The Truth about Sales Tax on Homes

There is a viral email circulating claiming the new health care bill contains a 4% “transfer tax” on home sales.  This came out of an inaccurate opinion piece from the Spokane Washington Spokesman-Review newspaper.

The health care bill included a provision that imposes a new 3.8% Medicare tax for some high-income households that have “net investment income”.  Any revenue collected by the tax is dedicated to the Medicare hospital insurance program.

This new tax applies only to households with Adjusted Gross Income (AGI) of more than $200,000 for individuals or $250,000 for married couples.  Since capital gains are included in the definition of net investment income, an additional tax obligation might result from the sale of real property.

Even if the AGI limits are met, the new tax would not be automatically applied to capital gains that result from the sale of a principal residence, since the existing exclusion rule still applies to $250,000 for an individual and $500,000 for a couple.  If the gain from the sale of the principal residence is below that amount then no gain would be realized and NO Medicare tax will have to be paid on the gain.  The new Medicare tax would apply only to a realized gain that pushes the filers AGI over the $200/$250k income limits.

            The new Medicare tax will take effect for tax years ending on or after January 1, 2013.  And this new legislation makes no changes to the mortgage interest deduction. A more detailed discussion is contained in a brochure that can be downloaded at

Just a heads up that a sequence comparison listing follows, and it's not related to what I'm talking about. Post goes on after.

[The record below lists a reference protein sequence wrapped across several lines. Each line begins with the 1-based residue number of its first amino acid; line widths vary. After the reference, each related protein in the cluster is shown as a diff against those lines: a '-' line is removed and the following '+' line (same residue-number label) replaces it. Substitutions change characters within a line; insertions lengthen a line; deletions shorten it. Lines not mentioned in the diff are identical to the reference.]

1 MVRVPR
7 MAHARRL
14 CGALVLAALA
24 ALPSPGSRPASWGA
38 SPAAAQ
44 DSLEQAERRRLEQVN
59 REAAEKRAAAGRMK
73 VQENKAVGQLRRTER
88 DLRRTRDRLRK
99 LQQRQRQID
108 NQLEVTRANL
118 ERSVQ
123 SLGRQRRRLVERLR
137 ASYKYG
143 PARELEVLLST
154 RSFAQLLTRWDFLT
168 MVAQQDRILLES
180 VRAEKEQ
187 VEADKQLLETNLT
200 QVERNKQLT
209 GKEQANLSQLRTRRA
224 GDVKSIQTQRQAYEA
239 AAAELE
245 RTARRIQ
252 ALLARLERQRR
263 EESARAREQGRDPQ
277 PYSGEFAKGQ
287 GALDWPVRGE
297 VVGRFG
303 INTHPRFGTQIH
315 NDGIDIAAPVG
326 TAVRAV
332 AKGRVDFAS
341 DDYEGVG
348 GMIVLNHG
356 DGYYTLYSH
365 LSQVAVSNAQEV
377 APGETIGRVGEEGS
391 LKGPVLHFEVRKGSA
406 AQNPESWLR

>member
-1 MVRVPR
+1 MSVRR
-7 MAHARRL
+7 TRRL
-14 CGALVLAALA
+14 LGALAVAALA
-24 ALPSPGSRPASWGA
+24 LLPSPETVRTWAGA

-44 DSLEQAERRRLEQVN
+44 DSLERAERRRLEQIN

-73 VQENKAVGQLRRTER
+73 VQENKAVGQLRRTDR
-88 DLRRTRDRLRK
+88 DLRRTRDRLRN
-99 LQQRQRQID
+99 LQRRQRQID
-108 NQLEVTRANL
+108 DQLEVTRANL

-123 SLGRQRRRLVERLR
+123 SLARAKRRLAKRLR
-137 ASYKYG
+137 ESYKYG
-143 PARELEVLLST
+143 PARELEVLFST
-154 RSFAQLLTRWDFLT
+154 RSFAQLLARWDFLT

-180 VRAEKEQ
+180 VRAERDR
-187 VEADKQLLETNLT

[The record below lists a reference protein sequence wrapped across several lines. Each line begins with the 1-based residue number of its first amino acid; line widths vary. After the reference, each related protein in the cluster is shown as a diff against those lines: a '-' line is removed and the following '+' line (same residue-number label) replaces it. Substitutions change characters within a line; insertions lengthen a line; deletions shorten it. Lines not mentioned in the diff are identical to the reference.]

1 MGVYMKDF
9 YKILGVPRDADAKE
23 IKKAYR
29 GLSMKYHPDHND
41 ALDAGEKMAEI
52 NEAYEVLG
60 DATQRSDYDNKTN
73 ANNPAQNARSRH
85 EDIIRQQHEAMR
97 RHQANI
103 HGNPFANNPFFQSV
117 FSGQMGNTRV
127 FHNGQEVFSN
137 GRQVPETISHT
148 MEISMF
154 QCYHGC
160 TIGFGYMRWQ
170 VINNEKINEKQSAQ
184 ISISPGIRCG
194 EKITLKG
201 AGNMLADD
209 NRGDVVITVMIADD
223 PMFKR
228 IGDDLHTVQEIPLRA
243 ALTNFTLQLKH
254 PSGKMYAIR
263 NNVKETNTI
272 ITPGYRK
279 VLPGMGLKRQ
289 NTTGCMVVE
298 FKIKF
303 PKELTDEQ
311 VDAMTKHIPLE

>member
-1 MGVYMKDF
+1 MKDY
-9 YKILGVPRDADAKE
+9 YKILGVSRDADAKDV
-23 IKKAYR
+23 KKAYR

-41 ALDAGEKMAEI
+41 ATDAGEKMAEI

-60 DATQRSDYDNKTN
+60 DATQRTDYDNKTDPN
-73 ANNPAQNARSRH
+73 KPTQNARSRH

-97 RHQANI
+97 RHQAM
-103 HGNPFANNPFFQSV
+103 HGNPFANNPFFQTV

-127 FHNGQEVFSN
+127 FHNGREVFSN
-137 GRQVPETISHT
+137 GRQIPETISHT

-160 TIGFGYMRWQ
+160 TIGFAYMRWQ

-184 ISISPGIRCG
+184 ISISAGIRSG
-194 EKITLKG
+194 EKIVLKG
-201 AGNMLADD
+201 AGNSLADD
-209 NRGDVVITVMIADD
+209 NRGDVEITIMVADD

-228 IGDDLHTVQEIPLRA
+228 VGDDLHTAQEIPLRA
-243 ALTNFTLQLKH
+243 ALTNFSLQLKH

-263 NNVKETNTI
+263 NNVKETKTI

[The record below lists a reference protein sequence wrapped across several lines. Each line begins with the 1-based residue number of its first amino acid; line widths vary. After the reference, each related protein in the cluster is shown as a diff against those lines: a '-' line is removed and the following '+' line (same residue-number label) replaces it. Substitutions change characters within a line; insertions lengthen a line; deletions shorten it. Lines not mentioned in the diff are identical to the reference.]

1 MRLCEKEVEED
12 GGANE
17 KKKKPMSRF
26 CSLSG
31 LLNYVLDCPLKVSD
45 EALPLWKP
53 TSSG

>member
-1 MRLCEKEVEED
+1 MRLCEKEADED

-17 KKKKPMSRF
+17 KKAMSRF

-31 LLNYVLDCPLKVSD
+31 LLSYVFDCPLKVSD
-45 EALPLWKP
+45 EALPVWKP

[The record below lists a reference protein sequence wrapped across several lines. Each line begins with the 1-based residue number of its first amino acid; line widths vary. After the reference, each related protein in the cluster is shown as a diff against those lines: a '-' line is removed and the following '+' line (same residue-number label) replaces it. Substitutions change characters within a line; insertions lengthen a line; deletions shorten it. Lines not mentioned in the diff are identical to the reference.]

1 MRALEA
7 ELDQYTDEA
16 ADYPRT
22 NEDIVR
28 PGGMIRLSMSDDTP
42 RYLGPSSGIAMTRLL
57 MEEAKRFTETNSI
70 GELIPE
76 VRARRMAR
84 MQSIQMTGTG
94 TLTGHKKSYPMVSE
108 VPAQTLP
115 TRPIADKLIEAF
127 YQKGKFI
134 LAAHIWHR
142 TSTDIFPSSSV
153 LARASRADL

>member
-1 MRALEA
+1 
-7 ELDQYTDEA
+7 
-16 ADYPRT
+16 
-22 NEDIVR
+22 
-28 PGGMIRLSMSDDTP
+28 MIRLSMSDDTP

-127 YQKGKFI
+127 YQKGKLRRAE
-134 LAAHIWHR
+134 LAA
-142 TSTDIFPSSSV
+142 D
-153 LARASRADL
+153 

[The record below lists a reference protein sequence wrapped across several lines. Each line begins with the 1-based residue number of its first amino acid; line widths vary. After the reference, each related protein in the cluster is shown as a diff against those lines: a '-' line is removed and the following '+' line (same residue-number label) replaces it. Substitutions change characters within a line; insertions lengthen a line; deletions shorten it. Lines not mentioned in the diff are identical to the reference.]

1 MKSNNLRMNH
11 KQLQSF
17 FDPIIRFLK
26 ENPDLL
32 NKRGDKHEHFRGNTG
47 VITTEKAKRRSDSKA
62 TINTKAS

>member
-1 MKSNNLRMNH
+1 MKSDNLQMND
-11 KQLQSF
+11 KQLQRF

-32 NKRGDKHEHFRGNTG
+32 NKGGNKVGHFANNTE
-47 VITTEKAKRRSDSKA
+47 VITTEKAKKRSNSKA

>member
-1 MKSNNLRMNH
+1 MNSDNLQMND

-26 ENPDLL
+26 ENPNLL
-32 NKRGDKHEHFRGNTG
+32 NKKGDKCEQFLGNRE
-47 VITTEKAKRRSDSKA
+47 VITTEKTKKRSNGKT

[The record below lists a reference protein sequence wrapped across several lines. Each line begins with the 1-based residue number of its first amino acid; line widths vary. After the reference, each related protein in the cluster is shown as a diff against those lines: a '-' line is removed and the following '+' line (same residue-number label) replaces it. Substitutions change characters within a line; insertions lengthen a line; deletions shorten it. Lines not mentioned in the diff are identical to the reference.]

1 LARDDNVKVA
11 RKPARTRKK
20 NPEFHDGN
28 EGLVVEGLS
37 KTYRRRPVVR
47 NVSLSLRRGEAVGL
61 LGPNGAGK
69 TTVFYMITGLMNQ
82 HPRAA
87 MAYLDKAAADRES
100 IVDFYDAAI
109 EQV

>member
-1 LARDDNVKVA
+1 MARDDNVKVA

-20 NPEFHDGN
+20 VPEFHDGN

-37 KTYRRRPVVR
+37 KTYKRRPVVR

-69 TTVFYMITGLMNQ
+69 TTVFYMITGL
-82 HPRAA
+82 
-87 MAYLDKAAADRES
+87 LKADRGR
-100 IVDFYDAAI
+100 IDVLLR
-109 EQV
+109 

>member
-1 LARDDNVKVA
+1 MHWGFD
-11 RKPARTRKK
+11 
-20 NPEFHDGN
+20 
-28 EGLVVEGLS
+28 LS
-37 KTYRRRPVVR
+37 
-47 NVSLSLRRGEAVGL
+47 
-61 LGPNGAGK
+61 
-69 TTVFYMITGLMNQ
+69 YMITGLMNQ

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Mortgage Interest Deductions


We have heard rumors that the Obama administration has discussed the possibility of getting rid of the Mortgage Interest Deduction (MID).  “Say it ain’t so, Joe”. 

According to the USA Today, the government spent about $80 billion last year to back up the mortgage interest deductions.  One housing specialist says it wasn’t worth the money because the tax break only goes to the wealthy???? Does this sound familiar? 

Home owners already pay 80 to 90 percent of the income tax in our country, and among those who claim the MID, almost two-thirds are middle-income earners. 

The national taxpayers union tells us nearly 39 million people claimed the mortgage deduction. (Nearly 67% of Americans own homes).

For those in the $100,000 – $200,000 income range the MID claimed was almost $14,000; meaning the value of the write-off would be $3,500 

For those making $75,000 – $100,000, the deduction was around $11,000; resulting in a savings of $2,800 

For those making $50,000 – $75,000, the average deductions was around $10,000 with a savings of $2,500.00 

Through the terms of 17 presidencies, the MID has brought remarkable stability to the housing market.

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Taking advantage of today’s low Sacramento interest rates

Ranch style home in North Salinas, California
Image via Wikipedia

In the past 32 years working in the real estate industry, I have not experienced a 4-1/2 % interest rate on a 30-year fixed rate loan.   It is time to give a lot of thought to purchasing a  home in this market. 

Are you concerned that  home values may decline?   

Sure, it is possible but will you ever see 4-1/2% again?   That equates to $450 for every $100,000 in the purchase price of your home.  Can you rent for that monthly payment?  I doubt it.  Lets also not forget the tax benefits of owning your own home and the freedom of making your house a home for you and family.

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